‘Pitch Perfect’ Is Aca-Okay
Becca: Alright, let’s remix this business.
I may be a guy, in his 20s, who writes about movies and Blu-rays, and plays video games, and would have seemingly no reason to want to see a film about competitive a capella groups, but I found the trailer to be slight, but enjoyable, and who can say no to a smile from Anna Kendrick? Pitch Perfect is pretty much what I expected; sometimes charming, sometimes incredibly formulaic, with a soundtrack that will be dated by the time the film leaves theaters, but it’s harmless. It has some fun performances and a neat a cappella battle scene that I wanted to see more of, but the standard plot bogs it down. Essentially, if you are a big fan of Bring it On, you will probably have plenty of fun with Pitch Perfect, so take that as you will.
The story follows Becca (Anna Kendrick), an aspiring DJ who wants to pursue a career in LA, but her professor dad has made a deal with her: Attend a year in college and get involved with an extracurricular activity, then see what LA has to offer. Becca begrudgingly agrees, heads off to college, and eventually finds herself as a new member of an all-girls a cappella group. How? This all-girl group, known as The Barden Bellas, is one of the many a cappella groups on campus and they are looking to rebuild, after a disastrous occurrence that we see at the beginning of the film (Hint: there is far more gross-out humor than expected in Pitch Perfect).
Headed up by Aubrey and Chloe (Anna Camp and Brittany Snow), The Bellas manage to recruit a number of new members, which includes Becca (who Chloe ambushes in the shower, after discovering she has a great voice) and Amy (Rebel Wilson), who refers to herself as ‘Fat Amy,’ so the skinnier girls don’t do it behind her back. Along with a few more quirky girls (one is a butch girl, one has an incredibly low voice, another is a slut – hilarious!, right?), The Bellas hope to win a cappella championships that their legacy members have won before them. Their challengers: The Treblemakers, a rival, all-guy group that is headed by the super dickish Bumper (Adam DeVine). Fortunately, Becca may be able to inject some originality into The Bellas’ performances to put them over the top.
The story goes pretty much where anyone would expect it to, but that is not necessarily a bad thing, if the film is able to make up for it with likable characters or a sense of fun, when it comes to movies about competitive a cappella groups. Pitch Perfect only gets so far in accomplishing this though. While Becca is the lead character and we have to follow her generic journey as a sort of throughline for the film, the breakout character will obviously be Fat Amy, as Rebel Wilson does what she can to make “the fat girl is funny” jokes, but with a level of Aussie wit, which gives it a bit more edge.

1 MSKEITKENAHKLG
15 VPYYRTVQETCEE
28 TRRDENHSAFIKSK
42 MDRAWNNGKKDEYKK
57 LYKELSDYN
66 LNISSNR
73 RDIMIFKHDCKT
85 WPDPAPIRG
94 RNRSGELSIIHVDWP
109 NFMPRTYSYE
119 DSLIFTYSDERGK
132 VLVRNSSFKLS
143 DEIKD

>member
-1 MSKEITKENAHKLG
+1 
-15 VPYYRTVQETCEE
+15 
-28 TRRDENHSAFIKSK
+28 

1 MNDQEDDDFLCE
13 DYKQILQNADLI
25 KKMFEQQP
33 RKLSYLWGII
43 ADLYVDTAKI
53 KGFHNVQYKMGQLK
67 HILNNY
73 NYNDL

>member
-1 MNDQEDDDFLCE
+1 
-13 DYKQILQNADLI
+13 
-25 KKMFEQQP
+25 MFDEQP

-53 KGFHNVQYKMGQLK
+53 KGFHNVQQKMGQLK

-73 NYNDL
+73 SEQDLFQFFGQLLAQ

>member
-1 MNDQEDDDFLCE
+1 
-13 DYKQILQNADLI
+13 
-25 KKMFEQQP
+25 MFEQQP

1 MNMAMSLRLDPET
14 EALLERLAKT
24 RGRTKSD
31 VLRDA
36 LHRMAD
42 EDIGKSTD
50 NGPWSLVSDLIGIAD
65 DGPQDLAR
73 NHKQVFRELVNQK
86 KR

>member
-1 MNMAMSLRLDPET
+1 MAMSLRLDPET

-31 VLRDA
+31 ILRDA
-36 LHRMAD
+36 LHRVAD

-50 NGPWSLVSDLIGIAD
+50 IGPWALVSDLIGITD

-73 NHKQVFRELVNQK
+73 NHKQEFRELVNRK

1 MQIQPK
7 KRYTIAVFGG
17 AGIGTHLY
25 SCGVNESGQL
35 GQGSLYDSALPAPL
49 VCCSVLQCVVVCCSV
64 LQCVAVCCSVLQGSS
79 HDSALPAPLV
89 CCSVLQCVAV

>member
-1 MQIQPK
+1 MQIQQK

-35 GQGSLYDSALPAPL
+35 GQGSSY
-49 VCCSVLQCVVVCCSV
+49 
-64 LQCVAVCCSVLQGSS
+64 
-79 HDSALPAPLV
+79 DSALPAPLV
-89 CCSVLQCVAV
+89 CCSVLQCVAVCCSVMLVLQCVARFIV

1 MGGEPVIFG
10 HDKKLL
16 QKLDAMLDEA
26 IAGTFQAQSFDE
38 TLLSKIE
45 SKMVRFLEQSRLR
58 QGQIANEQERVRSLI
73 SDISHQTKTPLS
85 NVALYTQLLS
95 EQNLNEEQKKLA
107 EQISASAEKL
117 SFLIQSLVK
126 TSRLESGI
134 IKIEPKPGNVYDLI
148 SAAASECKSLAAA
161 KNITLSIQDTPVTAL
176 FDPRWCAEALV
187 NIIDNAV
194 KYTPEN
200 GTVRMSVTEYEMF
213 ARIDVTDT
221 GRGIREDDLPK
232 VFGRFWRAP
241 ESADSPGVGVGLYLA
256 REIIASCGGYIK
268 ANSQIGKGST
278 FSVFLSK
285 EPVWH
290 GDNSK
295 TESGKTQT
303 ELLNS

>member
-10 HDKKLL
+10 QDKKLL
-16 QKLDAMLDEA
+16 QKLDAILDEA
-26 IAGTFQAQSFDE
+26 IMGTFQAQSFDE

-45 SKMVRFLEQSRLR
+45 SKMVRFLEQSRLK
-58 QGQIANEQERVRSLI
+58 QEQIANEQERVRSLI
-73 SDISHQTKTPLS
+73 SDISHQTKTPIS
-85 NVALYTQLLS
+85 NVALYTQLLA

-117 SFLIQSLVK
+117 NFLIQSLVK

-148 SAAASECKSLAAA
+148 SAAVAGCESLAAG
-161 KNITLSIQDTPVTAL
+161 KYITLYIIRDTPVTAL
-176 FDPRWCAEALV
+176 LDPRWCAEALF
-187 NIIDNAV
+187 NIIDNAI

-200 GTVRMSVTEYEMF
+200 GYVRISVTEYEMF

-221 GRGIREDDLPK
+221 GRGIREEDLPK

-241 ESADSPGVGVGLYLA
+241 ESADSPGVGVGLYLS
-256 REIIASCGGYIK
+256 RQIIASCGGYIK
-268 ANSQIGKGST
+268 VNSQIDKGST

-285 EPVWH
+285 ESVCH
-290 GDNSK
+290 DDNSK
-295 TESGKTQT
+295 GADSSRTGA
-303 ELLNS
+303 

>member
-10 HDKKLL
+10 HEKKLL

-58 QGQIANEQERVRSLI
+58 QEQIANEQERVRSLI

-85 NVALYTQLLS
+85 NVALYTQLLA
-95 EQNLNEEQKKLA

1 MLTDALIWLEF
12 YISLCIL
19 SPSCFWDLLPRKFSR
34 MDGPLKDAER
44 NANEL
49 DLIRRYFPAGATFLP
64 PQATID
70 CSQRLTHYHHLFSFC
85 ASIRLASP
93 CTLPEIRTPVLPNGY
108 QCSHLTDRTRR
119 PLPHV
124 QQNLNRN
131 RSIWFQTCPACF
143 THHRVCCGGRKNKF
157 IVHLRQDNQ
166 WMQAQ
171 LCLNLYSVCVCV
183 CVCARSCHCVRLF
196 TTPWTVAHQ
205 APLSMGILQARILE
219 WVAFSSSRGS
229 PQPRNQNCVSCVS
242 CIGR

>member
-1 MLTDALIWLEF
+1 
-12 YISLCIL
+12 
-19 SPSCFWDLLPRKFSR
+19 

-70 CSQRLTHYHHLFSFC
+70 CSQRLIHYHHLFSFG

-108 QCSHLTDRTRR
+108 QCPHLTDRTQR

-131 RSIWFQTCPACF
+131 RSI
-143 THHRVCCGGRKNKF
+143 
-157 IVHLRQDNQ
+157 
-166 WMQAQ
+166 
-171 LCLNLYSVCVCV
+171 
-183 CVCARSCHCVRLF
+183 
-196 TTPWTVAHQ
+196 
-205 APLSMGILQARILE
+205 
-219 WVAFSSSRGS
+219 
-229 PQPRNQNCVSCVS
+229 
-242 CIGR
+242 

The film really flounders when it tries to deal with Becca’s romantic suitor, Jesse (Skylar Astin), who is a part of the rival team, but interns at the same radio station Becca does and is set on winning her heart. There’s not much of a question of how this will play out, but I would have at least liked to have had more time spent elsewhere. The same can be said in regards to questioning the leadership of the group, with Aubrey wanting to stick to the old way of doing things, while Becca has useful ideas. This is a plot point that constantly comes up and has such an irritatingly obvious conclusion that made it harder to get behind the fun spirit of the film overall. It also gets me back to Bring it On, which has a similar theme revolving around the “Cheer-ocracy” in that film (Pitch Perfect is happy to add its own take on this, by having characters add “Aca” to the beginning of many words, e.g. Aca-amazing).
Focusing on more of the good, aside from the occasional moments of charm, which the movie does have a lot of (I did expect this, which is why I saw it to begin with), the music is quite good and the film takes the performance aspect seriously. While I don’t think the film gets away with being satirical with how its plot plays out, if it even tried for that, the actual scenes that involve these groups singing are quite well-produced, regardless of how much post-production may have been added. The best scene in the movie, which I wish was longer or there was more of in other areas, involved a sing off of sorts (called a “Riff Off”) between the different groups, which had its own rules and was a lot of fun to watch. Given that the film is essentially a sports film about singers, seeing the “sport” be portrayed well was certainly a nice touch.
Pitch Perfect is fine for what it is. I am sure others will enjoy it more than I and I am happy for them. Anna Kendrick is pleasing enough for me to watch. I had enough fun with Fat Amy, regardless of how much I can take of eccentric fat characters joking about being an eccentric fat character. The actually singing and especially the face-offs were fun. I just wish the film either had a better approach to the story or embraced the idea of having more fun with how generic it is and went for a more satirical approach. Still, it has its moments and I didn’t feel like I got pitch slapped for watching it.
Fat Amy: You guys are going to get pitch slapped so hard, your man boobs are going to concave.
Note: To focus on more of the weird for a second, is there a channel that plays a cappella championships? I ask this because Elizabeth Banks (who also produced the film) and John Michael Higgins are in this film as announcers, giving the play by play for all of the singing competitions, but I have no real idea if they are being filmed or what. They appear to have officiating-type power over the standings, but what if they literally just showed up to events all the time and just happened to be doing sports-like commentary?